By Roberta Attanasio
To label or not to label? The debate is still on — despite the defeat of the ballot initiative in Washington state that would have required special labels for foods containing genetically engineered ingredients. A year ago, a similar measure was defeated in California. Why? One of the reasons is that there is no scientific evidence to support the notion that genetically modified organisms (GMO) are dangerous — to our health.
The danger here is that “no need for labeling” could be thought of as “no reason to worry”. Even if we should not worry that much about the health risks of GMOs, there are other worrisome aspects may be worth keeping in mind.
Here is an example – with scientific evidence.
Genetically modified Bt cotton plants contain a poisonous substance (a protein derived from Bacillus thuringiensis, a species of soil bacteria) that kills their major enemies, the voracious caterpillars. However, while the Bt poison kills the caterpillars, it helps aphids — those little pests that suck the sap from the stems and leaves of plants — to spread across cotton fields. How?
Jörg Romeis at the Agroscope Reckenholz-Tänikon Research Station in Switzerland and his collaborators provide an answer. The answer comes from a study published in the scientific journal Proceedings of the Royal Society B: Biological Sciences (March 2013) and entitled “Pest trade-offs in technology: reduced damage by caterpillars in Bt cotton benefits aphids”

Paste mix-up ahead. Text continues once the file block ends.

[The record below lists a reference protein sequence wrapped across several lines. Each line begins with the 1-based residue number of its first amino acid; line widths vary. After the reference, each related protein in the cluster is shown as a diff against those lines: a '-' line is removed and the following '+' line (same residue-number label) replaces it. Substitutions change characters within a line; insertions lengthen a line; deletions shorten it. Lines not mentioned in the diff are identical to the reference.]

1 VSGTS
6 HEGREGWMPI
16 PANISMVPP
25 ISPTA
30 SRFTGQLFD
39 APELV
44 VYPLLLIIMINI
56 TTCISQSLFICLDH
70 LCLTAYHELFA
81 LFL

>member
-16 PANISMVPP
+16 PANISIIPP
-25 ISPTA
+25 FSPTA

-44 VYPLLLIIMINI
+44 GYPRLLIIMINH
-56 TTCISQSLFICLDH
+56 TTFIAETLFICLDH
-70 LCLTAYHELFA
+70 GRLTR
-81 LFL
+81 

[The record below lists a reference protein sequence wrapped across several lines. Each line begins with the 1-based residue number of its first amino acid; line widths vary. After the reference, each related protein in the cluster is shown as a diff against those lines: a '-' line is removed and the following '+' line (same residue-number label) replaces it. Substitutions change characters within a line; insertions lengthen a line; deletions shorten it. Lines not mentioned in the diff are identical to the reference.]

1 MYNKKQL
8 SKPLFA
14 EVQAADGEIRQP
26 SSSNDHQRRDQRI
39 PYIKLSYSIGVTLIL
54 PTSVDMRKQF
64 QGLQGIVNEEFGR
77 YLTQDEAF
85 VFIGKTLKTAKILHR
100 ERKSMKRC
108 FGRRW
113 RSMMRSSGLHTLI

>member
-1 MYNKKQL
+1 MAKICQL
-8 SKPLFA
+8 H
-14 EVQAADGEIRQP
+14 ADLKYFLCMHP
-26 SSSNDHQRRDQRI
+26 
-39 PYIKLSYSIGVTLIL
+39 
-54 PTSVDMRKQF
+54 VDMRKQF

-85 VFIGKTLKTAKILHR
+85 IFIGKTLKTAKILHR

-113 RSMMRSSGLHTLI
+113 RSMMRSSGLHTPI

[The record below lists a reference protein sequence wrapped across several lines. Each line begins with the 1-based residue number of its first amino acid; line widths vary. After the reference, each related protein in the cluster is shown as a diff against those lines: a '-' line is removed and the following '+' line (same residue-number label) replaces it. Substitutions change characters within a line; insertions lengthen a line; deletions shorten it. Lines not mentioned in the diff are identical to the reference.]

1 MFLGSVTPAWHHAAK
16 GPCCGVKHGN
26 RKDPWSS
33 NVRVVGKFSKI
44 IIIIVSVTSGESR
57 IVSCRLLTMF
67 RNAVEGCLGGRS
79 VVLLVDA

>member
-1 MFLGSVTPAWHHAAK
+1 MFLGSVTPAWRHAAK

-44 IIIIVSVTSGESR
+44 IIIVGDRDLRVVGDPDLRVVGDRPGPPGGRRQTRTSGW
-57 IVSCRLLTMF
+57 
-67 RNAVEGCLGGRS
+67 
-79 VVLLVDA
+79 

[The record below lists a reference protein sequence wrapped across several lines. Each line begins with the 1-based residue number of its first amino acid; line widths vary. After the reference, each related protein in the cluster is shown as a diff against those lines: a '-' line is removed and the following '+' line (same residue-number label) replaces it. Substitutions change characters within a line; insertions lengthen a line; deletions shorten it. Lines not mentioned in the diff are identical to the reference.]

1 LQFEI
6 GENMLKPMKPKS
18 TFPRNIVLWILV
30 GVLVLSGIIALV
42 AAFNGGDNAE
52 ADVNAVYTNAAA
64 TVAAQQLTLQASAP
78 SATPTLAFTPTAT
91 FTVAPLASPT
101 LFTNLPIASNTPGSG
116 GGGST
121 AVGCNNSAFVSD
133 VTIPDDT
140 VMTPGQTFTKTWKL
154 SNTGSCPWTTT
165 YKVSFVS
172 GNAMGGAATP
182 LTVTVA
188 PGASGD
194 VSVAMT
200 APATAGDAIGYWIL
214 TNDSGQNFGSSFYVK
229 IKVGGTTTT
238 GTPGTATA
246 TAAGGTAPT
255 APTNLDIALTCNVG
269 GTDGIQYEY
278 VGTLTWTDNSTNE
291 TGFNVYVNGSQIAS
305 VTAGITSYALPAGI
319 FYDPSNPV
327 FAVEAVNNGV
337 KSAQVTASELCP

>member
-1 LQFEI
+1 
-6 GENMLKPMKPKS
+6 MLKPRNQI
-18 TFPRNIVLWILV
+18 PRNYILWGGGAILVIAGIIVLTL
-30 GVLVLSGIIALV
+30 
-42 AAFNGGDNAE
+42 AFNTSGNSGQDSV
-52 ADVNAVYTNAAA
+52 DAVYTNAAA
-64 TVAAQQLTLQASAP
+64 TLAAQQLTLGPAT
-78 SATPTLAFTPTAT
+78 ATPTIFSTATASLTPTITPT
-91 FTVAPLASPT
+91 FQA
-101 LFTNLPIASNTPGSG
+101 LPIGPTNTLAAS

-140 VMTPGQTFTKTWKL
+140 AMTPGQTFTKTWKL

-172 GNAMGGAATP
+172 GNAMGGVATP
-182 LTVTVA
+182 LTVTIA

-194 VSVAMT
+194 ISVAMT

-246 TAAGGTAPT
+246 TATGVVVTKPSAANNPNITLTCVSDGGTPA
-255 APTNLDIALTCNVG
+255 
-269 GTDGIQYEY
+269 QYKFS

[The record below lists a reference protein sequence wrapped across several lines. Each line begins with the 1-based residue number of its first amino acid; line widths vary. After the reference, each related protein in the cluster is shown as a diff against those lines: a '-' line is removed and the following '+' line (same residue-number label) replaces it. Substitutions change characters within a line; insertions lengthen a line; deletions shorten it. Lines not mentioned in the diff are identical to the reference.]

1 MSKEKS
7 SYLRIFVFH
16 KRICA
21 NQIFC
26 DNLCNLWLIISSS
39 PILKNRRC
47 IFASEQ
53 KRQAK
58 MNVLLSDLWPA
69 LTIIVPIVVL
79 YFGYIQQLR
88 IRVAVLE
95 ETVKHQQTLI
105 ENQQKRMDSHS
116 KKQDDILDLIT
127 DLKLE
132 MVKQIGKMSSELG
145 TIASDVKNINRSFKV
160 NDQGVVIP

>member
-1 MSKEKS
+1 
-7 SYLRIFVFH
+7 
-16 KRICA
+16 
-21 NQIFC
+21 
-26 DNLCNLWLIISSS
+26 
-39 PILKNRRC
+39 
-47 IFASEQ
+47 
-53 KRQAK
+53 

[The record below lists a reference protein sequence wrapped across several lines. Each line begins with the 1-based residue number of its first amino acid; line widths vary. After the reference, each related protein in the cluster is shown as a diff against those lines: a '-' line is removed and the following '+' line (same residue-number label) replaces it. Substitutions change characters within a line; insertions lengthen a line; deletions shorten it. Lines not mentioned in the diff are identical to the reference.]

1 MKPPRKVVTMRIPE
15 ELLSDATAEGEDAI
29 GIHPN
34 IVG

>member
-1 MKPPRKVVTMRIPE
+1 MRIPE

Caterpillars nibble on cotton plants. The plants fight back by producing defensive substances, which are called terpenoids and knock down caterpillars.
The Bt poison kills the caterpillars before they cause enough damage to induce production of terpenoids by the cotton plants and, because these plants don’t produce terpenoids, aphids grow almost undisturbed.
Although cotton aphids generally do not cause severe agricultural damage as they succumb to their natural enemies out in the open, Romeis and collaborators point out that similar mechanisms could have wide-reaching implications for a large variety of crops and the organisms that are associated with these crops.
May be by attempting to control certain pests, genetic modifications will allow other pests to go out of control.